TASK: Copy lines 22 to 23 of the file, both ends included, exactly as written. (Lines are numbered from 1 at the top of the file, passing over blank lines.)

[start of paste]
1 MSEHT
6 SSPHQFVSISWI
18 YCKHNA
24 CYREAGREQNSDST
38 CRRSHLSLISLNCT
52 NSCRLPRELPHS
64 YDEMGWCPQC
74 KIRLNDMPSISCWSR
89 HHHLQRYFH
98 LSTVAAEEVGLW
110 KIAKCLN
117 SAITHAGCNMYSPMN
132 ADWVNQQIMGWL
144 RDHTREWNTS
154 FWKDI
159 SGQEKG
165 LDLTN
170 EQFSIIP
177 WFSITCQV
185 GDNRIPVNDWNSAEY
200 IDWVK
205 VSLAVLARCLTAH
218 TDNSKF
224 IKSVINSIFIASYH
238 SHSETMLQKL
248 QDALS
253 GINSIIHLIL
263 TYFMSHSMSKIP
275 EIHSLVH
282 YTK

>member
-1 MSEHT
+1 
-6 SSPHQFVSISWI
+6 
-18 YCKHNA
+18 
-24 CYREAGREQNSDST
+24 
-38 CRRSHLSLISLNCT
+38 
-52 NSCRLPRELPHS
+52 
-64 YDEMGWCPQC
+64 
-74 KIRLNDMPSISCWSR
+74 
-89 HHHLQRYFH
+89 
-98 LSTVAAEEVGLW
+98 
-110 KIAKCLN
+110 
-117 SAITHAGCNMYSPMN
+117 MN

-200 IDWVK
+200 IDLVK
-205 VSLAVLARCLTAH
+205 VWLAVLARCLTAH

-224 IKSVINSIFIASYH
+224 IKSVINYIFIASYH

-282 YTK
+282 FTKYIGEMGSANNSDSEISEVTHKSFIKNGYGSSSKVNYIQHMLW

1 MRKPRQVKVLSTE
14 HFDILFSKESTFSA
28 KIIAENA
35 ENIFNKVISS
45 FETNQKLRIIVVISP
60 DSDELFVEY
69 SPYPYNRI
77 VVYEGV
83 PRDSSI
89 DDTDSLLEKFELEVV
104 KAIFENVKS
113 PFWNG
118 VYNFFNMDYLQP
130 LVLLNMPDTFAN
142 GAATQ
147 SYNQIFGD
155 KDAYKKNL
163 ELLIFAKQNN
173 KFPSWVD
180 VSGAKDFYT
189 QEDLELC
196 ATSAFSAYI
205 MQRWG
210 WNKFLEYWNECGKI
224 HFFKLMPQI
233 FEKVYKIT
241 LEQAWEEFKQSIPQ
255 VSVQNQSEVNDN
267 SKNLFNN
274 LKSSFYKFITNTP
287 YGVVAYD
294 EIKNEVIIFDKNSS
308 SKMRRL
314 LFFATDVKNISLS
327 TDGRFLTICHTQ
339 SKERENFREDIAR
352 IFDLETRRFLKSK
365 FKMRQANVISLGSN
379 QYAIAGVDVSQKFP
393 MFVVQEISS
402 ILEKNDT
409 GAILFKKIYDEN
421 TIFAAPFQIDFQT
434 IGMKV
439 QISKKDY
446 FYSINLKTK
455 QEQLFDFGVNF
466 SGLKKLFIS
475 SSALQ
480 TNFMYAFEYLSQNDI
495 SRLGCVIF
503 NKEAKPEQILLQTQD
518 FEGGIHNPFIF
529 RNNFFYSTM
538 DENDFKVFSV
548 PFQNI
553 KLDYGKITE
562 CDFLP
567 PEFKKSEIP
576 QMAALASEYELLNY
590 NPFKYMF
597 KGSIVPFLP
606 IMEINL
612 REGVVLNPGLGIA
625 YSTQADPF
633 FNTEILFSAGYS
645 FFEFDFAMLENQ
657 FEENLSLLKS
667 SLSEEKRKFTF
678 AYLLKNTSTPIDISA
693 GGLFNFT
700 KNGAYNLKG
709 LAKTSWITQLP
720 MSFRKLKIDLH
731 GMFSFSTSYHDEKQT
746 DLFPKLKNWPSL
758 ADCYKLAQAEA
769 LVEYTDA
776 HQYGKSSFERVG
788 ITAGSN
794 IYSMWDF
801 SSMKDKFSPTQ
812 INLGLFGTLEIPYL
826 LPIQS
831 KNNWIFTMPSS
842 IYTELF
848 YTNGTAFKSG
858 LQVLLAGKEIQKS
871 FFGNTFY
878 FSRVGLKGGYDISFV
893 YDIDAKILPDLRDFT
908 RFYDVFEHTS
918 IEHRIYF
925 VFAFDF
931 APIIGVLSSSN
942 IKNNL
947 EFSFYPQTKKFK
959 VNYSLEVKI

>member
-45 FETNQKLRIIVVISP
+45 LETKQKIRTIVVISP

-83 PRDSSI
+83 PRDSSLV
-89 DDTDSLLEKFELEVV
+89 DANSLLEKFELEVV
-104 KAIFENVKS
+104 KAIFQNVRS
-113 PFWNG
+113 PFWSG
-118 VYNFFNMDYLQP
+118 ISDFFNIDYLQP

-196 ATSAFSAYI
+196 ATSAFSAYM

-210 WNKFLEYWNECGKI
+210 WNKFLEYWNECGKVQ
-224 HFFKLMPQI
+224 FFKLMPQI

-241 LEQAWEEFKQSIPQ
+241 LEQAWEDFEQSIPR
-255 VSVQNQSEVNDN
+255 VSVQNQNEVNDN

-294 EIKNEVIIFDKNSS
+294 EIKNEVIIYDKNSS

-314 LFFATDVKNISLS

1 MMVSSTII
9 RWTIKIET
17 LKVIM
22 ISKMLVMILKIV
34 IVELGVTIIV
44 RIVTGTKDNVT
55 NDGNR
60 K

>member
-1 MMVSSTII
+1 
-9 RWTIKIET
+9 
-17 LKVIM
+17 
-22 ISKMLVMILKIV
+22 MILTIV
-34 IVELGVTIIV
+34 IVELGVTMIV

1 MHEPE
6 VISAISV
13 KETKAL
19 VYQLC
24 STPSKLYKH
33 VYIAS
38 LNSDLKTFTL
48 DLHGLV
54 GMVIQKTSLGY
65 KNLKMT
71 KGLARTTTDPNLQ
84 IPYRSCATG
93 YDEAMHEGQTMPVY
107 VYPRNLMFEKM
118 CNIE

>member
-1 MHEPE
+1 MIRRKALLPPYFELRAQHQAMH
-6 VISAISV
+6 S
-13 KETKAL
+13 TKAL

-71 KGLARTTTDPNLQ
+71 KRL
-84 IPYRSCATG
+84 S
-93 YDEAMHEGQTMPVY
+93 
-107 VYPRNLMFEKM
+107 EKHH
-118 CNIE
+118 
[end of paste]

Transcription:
205 VSLAVLARCLTAH
218 TDNSKF